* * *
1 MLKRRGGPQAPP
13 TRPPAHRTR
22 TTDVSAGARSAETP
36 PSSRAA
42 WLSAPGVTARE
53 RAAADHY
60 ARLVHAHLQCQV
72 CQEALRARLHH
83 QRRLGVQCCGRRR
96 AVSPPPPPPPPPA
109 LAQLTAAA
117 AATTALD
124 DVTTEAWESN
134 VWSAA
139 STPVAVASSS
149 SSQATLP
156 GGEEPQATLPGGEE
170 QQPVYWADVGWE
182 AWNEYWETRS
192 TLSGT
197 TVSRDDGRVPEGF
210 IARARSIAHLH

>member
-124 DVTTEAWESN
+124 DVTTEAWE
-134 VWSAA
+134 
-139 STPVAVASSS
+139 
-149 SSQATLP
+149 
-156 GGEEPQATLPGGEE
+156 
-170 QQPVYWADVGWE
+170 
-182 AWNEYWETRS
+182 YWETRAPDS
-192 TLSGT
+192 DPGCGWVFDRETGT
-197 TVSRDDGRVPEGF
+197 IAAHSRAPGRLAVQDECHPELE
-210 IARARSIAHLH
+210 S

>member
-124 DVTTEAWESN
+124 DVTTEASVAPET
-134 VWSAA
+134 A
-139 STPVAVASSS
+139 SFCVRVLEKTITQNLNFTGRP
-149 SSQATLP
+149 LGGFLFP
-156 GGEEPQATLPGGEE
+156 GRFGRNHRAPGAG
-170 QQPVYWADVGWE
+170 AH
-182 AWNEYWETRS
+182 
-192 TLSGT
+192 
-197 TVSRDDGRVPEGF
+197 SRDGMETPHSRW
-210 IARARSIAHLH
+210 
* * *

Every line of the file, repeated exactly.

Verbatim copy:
1 MLKRRGGPQAPP
13 TRPPAHRTR
22 TTDVSAGARSAETP
36 PSSRAA
42 WLSAPGVTARE
53 RAAADHY
60 ARLVHAHLQCQV
72 CQEALRARLHH
83 QRRLGVQCCGRRR
96 AVSPPPPPPPPPA
109 LAQLTAAA
117 AATTALD
124 DVTTEAWESN
134 VWSAA
139 STPVAVASSS
149 SSQATLP
156 GGEEPQATLPGGEE
170 QQPVYWADVGWE
182 AWNEYWETRS
192 TLSGT
197 TVSRDDGRVPEGF
210 IARARSIAHLH

>member
-124 DVTTEAWESN
+124 DVTTEAWE
-134 VWSAA
+134 
-139 STPVAVASSS
+139 
-149 SSQATLP
+149 
-156 GGEEPQATLPGGEE
+156 
-170 QQPVYWADVGWE
+170 
-182 AWNEYWETRS
+182 YWETRAPDS
-192 TLSGT
+192 DPGCGWVFDRETGT
-197 TVSRDDGRVPEGF
+197 IAAHSRAPGRLAVQDECHPELE
-210 IARARSIAHLH
+210 S

>member
-124 DVTTEAWESN
+124 DVTTEASVAPET
-134 VWSAA
+134 A
-139 STPVAVASSS
+139 SFCVRVLEKTITQNLNFTGRP
-149 SSQATLP
+149 LGGFLFP
-156 GGEEPQATLPGGEE
+156 GRFGRNHRAPGAG
-170 QQPVYWADVGWE
+170 AH
-182 AWNEYWETRS
+182 
-192 TLSGT
+192 
-197 TVSRDDGRVPEGF
+197 SRDGMETPHSRW
-210 IARARSIAHLH
+210 